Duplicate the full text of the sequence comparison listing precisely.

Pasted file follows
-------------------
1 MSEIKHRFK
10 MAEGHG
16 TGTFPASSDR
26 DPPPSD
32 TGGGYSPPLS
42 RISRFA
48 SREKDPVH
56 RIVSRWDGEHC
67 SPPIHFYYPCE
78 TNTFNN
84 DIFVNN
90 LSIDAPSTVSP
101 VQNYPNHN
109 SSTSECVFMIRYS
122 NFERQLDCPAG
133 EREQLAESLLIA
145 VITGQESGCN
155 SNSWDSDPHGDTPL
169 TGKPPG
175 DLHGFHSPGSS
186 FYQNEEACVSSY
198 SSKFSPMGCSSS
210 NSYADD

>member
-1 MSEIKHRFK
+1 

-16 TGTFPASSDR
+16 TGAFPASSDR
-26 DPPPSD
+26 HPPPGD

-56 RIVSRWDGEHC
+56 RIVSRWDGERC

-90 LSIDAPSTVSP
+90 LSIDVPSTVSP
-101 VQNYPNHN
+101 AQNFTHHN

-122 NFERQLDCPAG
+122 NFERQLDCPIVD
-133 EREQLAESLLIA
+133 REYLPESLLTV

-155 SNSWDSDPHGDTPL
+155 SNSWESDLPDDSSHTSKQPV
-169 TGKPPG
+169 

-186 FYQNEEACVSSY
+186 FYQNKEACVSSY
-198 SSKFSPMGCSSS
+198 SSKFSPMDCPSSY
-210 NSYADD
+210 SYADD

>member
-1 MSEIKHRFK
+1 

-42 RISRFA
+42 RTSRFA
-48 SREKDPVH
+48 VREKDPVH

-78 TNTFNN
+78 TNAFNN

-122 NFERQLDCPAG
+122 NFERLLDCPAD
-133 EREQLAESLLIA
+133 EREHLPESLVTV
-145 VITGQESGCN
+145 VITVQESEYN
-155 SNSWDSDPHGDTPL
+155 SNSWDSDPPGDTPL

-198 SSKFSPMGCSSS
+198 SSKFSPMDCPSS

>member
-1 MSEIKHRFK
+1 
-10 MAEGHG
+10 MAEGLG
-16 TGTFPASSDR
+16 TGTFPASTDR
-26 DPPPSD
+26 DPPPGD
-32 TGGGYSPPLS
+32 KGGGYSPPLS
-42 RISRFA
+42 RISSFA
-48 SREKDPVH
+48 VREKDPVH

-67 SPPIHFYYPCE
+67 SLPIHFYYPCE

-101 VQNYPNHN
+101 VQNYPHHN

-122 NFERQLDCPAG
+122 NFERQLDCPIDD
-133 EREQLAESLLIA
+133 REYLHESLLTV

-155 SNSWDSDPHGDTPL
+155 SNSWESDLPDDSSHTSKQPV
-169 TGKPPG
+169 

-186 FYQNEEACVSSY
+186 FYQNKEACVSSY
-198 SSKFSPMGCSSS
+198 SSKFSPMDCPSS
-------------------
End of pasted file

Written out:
1 MSEIKHRFK
10 MAEGHG
16 TGTFPASSDR
26 DPPPSD
32 TGGGYSPPLS
42 RISRFA
48 SREKDPVH
56 RIVSRWDGEHC
67 SPPIHFYYPCE
78 TNTFNN
84 DIFVNN
90 LSIDAPSTVSP
101 VQNYPNHN
109 SSTSECVFMIRYS
122 NFERQLDCPAG
133 EREQLAESLLIA
145 VITGQESGCN
155 SNSWDSDPHGDTPL
169 TGKPPG
175 DLHGFHSPGSS
186 FYQNEEACVSSY
198 SSKFSPMGCSSS
210 NSYADD

>member
-1 MSEIKHRFK
+1 

-16 TGTFPASSDR
+16 TGAFPASSDR
-26 DPPPSD
+26 HPPPGD

-56 RIVSRWDGEHC
+56 RIVSRWDGERC

-90 LSIDAPSTVSP
+90 LSIDVPSTVSP
-101 VQNYPNHN
+101 AQNFTHHN

-122 NFERQLDCPAG
+122 NFERQLDCPIVD
-133 EREQLAESLLIA
+133 REYLPESLLTV

-155 SNSWDSDPHGDTPL
+155 SNSWESDLPDDSSHTSKQPV
-169 TGKPPG
+169 

-186 FYQNEEACVSSY
+186 FYQNKEACVSSY
-198 SSKFSPMGCSSS
+198 SSKFSPMDCPSSY
-210 NSYADD
+210 SYADD

>member
-1 MSEIKHRFK
+1 

-42 RISRFA
+42 RTSRFA
-48 SREKDPVH
+48 VREKDPVH

-78 TNTFNN
+78 TNAFNN

-122 NFERQLDCPAG
+122 NFERLLDCPAD
-133 EREQLAESLLIA
+133 EREHLPESLVTV
-145 VITGQESGCN
+145 VITVQESEYN
-155 SNSWDSDPHGDTPL
+155 SNSWDSDPPGDTPL

-198 SSKFSPMGCSSS
+198 SSKFSPMDCPSS

>member
-1 MSEIKHRFK
+1 
-10 MAEGHG
+10 MAEGLG
-16 TGTFPASSDR
+16 TGTFPASTDR
-26 DPPPSD
+26 DPPPGD
-32 TGGGYSPPLS
+32 KGGGYSPPLS
-42 RISRFA
+42 RISSFA
-48 SREKDPVH
+48 VREKDPVH

-67 SPPIHFYYPCE
+67 SLPIHFYYPCE

-101 VQNYPNHN
+101 VQNYPHHN

-122 NFERQLDCPAG
+122 NFERQLDCPIDD
-133 EREQLAESLLIA
+133 REYLHESLLTV

-155 SNSWDSDPHGDTPL
+155 SNSWESDLPDDSSHTSKQPV
-169 TGKPPG
+169 

-186 FYQNEEACVSSY
+186 FYQNKEACVSSY
-198 SSKFSPMGCSSS
+198 SSKFSPMDCPSS